Leo Sher, M.D.
A research report, “Global dataset shows geography and life form predict modern plant extinction and rediscovery” has been published in Nature Ecology and Evolution online ahead of print (1).
The authors of this work state that extinction of biodiversity is a key part of our planet’s past, present and future. They performed global analysis of modern extinction in plants. The database on seed plant extinction was built using all available sources of information: global, regional and national Red Lists, taxonomic revisions, floras, research papers, field trips and herbarium visits.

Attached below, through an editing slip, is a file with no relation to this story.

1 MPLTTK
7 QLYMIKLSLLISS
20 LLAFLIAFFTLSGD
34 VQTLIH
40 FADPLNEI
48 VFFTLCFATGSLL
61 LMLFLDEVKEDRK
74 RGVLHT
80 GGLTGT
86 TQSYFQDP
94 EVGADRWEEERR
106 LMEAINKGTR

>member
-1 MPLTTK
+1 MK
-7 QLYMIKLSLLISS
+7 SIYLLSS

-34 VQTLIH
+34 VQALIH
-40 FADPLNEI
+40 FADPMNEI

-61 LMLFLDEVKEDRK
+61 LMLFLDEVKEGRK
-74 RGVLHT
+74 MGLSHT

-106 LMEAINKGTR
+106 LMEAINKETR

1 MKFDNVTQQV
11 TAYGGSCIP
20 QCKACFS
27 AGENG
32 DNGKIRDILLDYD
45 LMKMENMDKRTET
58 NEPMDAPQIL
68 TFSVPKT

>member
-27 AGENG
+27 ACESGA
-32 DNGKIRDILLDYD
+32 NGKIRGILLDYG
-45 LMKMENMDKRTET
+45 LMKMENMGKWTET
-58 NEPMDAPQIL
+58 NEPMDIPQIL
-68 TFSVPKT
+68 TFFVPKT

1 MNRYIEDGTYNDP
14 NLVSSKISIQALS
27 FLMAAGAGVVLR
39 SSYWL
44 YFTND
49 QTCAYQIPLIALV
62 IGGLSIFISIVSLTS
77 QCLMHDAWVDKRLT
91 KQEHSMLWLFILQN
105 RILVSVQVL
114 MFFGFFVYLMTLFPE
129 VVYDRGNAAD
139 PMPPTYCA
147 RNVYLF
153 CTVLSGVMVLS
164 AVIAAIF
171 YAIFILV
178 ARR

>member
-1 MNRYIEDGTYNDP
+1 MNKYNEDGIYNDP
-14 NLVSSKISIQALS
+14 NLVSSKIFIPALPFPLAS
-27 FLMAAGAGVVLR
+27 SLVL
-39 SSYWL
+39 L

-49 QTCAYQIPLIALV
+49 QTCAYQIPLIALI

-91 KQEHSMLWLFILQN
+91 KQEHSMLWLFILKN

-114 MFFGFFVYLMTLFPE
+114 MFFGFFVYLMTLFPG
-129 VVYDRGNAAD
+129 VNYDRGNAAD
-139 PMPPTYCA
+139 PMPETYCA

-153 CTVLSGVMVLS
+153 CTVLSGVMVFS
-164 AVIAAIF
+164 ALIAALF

The authors found that almost 600 species have become extinct in the last two and a half centuries but almost as many have been erroneously declared extinct and then been rediscovered. The geographical pattern of modern extinction of plants is very similar to the pattern of animal extinction: all of the top extinction areas are high-diversity regions with a tropical or Mediterranean climate, including islands. Researchers found no phylogenetic pattern to plant extinction, i.e., extinctions were randomly distributed among evolutionary groups. The authors suggest that plant extinctions endanger other organisms, ecosystems and human well-being, and must be understood for effective conservation planning.
- Humphreys AM, Govaerts R, Ficinski SZ, Nic Lughadha E, Vorontsova MS. Global dataset shows geography and life form predict modern plant extinction and rediscovery. Nat Ecol Evol. 2019 Jun 10. doi: 10.1038/s41559-019-0906-2. [Epub ahead of print]